(LT)>> Our exhaust system is gonna start at the back of our long tube headers, which have a three inch v-band that's been welded on each side to make removing the exhaust system much simpler. Since the x-pipe has to sit between the trans and the frame I need to first build an offset bend. Once my cuts are made I'll fire up the tig and tack the two pieces to each other. Then fully weld them together using some 308 stainless filler. Then I'll attach the ring for the v-band clamp, attach the pipe to the header, and then slide on the crossover. There are a few obstacles we need to work around. Namely the passenger side shock and the rear axle. So I'll keep the pipes as high as possible and leave at least an inch of clearance between any part of the frame. My process is fairly simple. I'll just eyeball the correct angles, make a square cut on the chop saw, deburr the edges with a flap wheel and a die grinder, and when I'm happy with the fit I'll build the tailpipe section by tack welding on one bend at a time. So the last thing we have to do to finish up this exhaust is connect the over the axle pipe to the tip, add a few more hangers, and we're done. [ MUSIC ]

(Austin)>> When it comes to finding a place to take our project trucks when done we like to mix it up every now and then.

(LT)>> So we came out here where there's lots of loose gravel, wide open spaces, and some areas where we can get this truck to slide around a little bit. We're gonna try our hands at rally cross. [ MUSIC ] Low buck beaters to full custom tube chassis rally cross is a full on dirt racing series put on by the Sports Car Club of America. [ MUSIC ] Alright man let's see what she'll do.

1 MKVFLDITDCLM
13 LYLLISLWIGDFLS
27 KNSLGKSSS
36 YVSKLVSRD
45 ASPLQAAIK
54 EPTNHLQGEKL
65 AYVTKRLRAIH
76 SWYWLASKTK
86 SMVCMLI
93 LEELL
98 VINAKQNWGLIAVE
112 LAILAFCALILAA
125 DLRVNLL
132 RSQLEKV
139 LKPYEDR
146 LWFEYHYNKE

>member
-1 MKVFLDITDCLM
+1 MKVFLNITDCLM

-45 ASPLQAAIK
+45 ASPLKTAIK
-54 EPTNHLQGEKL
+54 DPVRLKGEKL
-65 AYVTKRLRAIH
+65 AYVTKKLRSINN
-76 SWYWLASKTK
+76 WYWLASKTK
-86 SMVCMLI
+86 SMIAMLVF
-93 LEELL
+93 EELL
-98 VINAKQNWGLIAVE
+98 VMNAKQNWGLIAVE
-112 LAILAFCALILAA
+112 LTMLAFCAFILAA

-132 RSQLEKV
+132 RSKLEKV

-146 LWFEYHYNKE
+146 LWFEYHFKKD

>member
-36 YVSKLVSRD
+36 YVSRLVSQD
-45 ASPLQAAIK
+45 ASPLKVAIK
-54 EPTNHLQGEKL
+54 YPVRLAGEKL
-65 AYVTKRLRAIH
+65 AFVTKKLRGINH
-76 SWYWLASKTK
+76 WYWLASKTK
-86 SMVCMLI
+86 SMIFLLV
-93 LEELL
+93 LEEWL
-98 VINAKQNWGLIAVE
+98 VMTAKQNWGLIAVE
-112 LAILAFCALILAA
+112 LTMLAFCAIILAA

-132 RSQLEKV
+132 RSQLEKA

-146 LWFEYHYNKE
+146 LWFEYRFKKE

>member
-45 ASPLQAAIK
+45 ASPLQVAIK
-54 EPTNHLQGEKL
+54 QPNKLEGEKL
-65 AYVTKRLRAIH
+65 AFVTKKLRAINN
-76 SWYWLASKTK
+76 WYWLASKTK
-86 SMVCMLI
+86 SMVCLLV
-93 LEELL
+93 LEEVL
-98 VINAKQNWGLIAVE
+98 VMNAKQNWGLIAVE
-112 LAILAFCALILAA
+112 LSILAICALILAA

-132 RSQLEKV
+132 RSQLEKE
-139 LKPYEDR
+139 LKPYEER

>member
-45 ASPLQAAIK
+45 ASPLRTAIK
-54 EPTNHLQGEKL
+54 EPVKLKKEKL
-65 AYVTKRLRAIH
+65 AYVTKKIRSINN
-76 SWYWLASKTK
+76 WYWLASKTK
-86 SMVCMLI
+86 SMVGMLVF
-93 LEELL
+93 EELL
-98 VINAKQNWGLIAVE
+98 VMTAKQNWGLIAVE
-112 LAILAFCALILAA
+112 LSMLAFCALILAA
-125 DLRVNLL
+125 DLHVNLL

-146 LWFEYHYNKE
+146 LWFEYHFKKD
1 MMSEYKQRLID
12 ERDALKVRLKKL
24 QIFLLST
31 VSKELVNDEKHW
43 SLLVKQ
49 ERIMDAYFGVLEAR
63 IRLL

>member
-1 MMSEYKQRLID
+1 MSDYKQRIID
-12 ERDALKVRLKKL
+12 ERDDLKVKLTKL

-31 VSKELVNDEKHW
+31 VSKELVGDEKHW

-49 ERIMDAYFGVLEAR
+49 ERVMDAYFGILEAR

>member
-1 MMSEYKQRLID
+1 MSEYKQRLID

(Austin)>> Let's check it out. [ engine revving ]

(Austin)>> Now remember them cones.

(LT)>> What side of the cone am I supposed to be on again?

(Austin)>> If it points left go left. If it points right go right. I'll tell you what she's handling pretty good.

(LT)>> Wasn't this supposed to be an easy lap? [ engine revving ]

(LT)>> Oh no, we slid around it! [ MUSIC ]

(LT)>> That was an easy lap. Hey look 71! Alright well that was supposed to be an easy lap and we didn't really take it super easy, but it looks like we did a 71.9.

(Austin)>> I don't even think you hit a cone, which I don't know how you didn't.

(LT)>> We'll have to double check that. I think we got one towards the end but I am hooked. Let's do it again!

(Austin)>> Ready amigo.

(LT)>> We're ready! [ engine revving ]

(LT)>> There we go! We couldn't be happier with how Red Tide handles the cones and curve. So we totally missed that one. Are you doing okay over there?

(Austin)>> I'm fine, don't worry about me buddy. Just hanging on here! We may have a little rubbing action, not really sure. You might want to...maybe stop. Let's check this out.

(LT)>> We might have broke something.

(Austin)>> Let's check it out. Something fixable I'm sure. We broke a front c/v shaft.

(LT)>> Really?

(Austin)>> It's completely ripped out. We could cut the shaft, tie it up, and just leave it bolted through. The wheel bearings are still operating.

(LT)>> Yeah that may F*^# up a diff though. Alright so second lap in. We were supposed to take it easy. We didn't take it super easy. We heard a loud clunk coming from the front end. These things happen. We pulled over half way through the lap. We took a look underneath the hood and it turns out one of the c/v axles that's on the passenger side of the truck actually kinda broke. So we're gonna look to see if maybe there's some way we can patch this thing together and keep having some fun, but sometimes you break, sometimes you have fun.

(Austin)>> Just a little clunkity clank here and there.

(LT)>> We had a blast today. I do wish Project Red Tide would have stood up just a little bit better but that's okay. It's a pretty minor fix, but we have to give a special thanks to the guys from Persad Parts in Athens, Alabama, for loaning us this '02 WRX that we beat on for the afternoon.

(Austin)>> Yeah they helped us out a bunch, and for more information on today's show visit Powernation TV dot com. And since you won maybe you can fix it.

(LT)>> I've got some wrenches.
Show Full Transcript